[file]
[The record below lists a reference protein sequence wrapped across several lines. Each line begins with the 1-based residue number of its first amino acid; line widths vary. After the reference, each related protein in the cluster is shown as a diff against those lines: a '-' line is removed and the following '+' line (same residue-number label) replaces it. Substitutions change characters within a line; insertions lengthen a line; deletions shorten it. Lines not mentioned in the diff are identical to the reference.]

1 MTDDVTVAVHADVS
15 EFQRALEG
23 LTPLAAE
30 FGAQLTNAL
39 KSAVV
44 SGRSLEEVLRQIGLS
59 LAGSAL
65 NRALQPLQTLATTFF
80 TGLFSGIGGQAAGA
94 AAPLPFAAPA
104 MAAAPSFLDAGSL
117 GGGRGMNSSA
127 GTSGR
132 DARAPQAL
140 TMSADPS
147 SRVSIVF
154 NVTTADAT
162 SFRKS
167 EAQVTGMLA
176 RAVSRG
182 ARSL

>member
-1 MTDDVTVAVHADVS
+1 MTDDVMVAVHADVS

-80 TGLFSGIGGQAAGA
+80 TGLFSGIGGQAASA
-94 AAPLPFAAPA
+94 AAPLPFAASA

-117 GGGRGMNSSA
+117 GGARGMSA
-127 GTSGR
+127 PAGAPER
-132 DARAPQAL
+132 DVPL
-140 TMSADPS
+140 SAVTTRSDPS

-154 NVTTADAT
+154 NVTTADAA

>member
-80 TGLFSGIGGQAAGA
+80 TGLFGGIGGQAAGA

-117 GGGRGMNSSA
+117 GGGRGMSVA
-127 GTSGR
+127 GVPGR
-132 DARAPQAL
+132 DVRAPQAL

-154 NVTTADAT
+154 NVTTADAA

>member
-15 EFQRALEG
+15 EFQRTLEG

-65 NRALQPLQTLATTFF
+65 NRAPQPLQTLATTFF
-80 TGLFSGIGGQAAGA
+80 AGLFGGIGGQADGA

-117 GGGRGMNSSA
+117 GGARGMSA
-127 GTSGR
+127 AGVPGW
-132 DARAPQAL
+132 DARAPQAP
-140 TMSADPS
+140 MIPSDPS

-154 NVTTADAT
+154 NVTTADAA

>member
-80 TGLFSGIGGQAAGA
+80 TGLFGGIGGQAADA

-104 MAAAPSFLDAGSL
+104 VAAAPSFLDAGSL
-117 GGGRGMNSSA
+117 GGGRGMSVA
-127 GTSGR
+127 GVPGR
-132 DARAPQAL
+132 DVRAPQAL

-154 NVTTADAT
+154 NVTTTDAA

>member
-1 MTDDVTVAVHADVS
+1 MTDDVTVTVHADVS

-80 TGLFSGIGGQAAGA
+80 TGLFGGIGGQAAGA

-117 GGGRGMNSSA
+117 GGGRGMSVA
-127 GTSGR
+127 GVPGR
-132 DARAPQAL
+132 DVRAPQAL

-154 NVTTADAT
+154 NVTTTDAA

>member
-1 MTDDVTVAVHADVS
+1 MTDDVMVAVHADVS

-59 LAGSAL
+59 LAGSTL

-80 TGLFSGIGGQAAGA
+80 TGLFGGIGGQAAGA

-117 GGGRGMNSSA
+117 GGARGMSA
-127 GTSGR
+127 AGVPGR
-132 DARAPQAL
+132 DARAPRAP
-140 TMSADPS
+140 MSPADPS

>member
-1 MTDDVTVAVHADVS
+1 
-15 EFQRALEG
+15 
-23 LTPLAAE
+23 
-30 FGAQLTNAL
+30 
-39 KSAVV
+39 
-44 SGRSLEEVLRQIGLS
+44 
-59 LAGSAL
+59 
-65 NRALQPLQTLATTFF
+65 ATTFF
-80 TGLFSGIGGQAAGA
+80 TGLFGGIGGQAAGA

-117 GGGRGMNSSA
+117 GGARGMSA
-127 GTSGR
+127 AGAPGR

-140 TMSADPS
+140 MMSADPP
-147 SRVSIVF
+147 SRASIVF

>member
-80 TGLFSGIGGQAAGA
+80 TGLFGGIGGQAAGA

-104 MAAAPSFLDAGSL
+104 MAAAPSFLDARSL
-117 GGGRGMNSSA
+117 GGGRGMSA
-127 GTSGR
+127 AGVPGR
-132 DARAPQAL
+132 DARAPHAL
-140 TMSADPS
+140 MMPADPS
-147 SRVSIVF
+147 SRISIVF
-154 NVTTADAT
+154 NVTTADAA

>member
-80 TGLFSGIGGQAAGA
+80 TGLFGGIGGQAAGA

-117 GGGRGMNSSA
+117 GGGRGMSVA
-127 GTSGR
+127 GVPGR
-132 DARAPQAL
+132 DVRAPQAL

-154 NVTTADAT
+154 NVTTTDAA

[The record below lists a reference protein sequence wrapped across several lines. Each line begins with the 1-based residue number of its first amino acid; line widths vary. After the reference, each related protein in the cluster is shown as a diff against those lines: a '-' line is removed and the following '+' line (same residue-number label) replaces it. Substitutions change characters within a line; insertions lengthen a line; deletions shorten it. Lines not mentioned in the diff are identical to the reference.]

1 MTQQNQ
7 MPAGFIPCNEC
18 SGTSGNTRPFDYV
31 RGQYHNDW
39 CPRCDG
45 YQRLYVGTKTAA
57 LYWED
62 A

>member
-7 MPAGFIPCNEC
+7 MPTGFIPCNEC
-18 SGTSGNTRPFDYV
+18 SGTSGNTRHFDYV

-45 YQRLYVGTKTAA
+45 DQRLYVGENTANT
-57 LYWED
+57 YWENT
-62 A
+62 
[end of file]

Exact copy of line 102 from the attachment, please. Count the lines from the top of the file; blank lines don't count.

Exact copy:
+117 GGARGMSA